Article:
Recently I visited Walt Disney World for a week. My primary purpose was to participate in the events of Marathon Weekend. Of course I had a pass to go to the theme parks, but my highest priority was conserving my energy for the races. As such, my theme park visits were very spontaneous; I would go to whichever of the four parks I felt like, depending on my energy level and the next day’s event. The last two days of my visit were devoted exclusively to the parks, but even then, my plans depended on how I felt.
In approaching the trip this way, I’ve decided such a strategy now has a cost — it’s become really hard to do anything without advance planning. The reason is technology. Walt Disney World has implemented a system called FastPass+, which lets you plan your visit in advance. An improvement over the original FastPass, which let you go to the front of the line for one attraction, with FastPass+ you can obtain three front-of-the-line passes and make dining reservations before you even arrive, courtesy of your computer or smartphone. Virtually every major attraction and many shows offer FastPass+. It’s a great time-saver — if you know what you want to do in the first place.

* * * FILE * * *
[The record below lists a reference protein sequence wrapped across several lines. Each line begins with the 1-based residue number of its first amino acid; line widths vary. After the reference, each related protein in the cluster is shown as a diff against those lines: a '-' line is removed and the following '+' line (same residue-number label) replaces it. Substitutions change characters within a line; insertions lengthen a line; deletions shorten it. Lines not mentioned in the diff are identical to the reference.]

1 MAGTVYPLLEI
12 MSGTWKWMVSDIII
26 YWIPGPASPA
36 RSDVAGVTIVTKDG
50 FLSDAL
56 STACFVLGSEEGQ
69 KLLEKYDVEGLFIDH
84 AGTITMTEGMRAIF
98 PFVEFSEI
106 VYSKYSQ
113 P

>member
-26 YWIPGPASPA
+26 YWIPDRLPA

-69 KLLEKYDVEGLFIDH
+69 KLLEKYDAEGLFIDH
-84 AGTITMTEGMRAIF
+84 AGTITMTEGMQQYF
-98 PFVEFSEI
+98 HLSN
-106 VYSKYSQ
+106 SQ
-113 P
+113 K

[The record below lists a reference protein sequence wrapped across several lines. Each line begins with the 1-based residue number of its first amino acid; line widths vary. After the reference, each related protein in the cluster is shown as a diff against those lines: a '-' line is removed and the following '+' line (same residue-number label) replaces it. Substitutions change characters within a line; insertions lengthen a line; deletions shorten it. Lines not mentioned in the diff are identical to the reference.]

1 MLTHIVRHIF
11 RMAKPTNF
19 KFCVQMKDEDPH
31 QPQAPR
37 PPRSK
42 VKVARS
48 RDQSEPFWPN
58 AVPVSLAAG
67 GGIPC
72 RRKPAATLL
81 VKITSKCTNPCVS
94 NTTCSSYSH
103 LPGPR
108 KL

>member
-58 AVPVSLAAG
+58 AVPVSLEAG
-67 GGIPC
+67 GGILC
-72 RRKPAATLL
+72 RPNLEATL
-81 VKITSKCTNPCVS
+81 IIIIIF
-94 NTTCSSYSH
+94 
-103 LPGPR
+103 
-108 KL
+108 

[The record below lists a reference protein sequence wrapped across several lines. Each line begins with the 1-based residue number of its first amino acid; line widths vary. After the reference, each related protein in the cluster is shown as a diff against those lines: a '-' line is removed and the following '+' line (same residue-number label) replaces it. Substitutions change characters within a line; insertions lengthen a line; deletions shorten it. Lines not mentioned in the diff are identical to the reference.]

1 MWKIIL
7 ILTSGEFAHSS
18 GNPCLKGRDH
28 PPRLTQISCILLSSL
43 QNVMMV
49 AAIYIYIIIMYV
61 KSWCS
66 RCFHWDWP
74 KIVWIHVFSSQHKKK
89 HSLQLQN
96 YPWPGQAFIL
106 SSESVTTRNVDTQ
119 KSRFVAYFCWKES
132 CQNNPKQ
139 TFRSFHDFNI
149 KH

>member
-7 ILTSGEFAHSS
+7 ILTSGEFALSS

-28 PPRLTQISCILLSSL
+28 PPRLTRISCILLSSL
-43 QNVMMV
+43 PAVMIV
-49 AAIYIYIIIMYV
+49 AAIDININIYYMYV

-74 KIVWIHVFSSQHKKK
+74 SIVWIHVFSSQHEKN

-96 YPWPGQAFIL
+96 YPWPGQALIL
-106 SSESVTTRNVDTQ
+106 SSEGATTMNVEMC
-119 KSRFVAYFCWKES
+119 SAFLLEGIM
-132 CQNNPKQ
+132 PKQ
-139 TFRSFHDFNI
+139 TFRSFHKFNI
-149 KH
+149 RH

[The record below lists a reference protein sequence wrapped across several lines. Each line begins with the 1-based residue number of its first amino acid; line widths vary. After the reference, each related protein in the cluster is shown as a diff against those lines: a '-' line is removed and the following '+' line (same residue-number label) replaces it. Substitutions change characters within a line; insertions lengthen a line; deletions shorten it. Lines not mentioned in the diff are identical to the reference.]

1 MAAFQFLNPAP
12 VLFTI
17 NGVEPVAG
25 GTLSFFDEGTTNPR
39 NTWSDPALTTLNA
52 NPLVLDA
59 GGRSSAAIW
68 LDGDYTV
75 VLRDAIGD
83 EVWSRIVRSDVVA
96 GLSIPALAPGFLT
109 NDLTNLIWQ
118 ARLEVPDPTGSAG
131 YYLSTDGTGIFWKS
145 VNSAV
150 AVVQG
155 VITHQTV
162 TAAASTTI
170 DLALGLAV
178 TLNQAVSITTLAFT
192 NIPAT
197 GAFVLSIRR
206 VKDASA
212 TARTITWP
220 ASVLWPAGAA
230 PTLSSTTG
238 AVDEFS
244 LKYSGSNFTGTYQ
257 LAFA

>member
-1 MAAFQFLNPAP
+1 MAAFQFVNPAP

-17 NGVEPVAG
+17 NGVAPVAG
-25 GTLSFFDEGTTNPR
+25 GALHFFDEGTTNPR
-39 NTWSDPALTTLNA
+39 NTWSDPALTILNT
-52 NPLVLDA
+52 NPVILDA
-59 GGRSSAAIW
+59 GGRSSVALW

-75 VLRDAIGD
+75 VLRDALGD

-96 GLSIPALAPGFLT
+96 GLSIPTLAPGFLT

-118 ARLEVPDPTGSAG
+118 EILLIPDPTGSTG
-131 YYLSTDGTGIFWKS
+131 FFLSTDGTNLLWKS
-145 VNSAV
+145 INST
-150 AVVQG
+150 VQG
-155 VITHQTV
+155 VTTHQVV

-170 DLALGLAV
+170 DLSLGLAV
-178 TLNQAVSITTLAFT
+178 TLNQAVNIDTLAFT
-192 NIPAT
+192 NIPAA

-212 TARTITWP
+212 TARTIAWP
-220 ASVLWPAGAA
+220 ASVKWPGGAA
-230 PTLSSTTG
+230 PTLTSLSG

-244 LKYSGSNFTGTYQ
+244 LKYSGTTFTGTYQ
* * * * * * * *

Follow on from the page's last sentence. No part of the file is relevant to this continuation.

This is not a complaint — my visit went well. As a Disney veteran, I didn’t have to do everything, and when I did wait in a long line, including four hours and ten minutes for one of the newest attractions, “Avatar Flight of Passage”, it was because I didn’t have anything better to do (and I had the foresight to bring my Kindle). But there were several unfortunately long waits and my dining choices were limited because the popular restaurants were usually full.
I’m old enough to have learned there are always trade-offs. Technology has given us some marvelous tools. But part of the cost of progress is it’s getting harder to act on the spur of the moment, to follow your instincts, or to even change your mind.
It looks like technology is definitely winning this one.